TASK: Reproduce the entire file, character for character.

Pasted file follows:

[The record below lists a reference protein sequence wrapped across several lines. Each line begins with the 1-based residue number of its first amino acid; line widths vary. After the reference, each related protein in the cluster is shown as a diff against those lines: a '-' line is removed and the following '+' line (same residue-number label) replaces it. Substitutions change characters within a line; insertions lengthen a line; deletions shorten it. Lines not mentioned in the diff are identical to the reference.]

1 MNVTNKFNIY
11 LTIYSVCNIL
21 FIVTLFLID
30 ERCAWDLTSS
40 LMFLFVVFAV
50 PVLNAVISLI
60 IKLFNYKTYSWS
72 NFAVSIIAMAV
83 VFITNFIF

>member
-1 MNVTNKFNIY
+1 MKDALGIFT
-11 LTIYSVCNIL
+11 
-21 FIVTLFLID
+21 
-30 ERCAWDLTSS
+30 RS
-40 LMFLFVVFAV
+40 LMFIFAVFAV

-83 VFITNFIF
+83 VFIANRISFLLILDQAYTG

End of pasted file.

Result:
[The record below lists a reference protein sequence wrapped across several lines. Each line begins with the 1-based residue number of its first amino acid; line widths vary. After the reference, each related protein in the cluster is shown as a diff against those lines: a '-' line is removed and the following '+' line (same residue-number label) replaces it. Substitutions change characters within a line; insertions lengthen a line; deletions shorten it. Lines not mentioned in the diff are identical to the reference.]

1 MNVTNKFNIY
11 LTIYSVCNIL
21 FIVTLFLID
30 ERCAWDLTSS
40 LMFLFVVFAV
50 PVLNAVISLI
60 IKLFNYKTYSWS
72 NFAVSIIAMAV
83 VFITNFIF

>member
-1 MNVTNKFNIY
+1 MKDALGIFT
-11 LTIYSVCNIL
+11 
-21 FIVTLFLID
+21 
-30 ERCAWDLTSS
+30 RS
-40 LMFLFVVFAV
+40 LMFIFAVFAV

-83 VFITNFIF
+83 VFIANRISFLLILDQAYTG